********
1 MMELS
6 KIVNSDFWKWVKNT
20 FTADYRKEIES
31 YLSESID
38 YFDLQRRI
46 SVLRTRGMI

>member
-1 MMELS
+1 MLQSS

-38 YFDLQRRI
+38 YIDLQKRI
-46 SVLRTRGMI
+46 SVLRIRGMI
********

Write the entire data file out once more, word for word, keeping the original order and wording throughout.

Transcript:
1 MMELS
6 KIVNSDFWKWVKNT
20 FTADYRKEIES
31 YLSESID
38 YFDLQRRI
46 SVLRTRGMI

>member
-1 MMELS
+1 MLQSS

-38 YFDLQRRI
+38 YIDLQKRI
-46 SVLRTRGMI
+46 SVLRIRGMI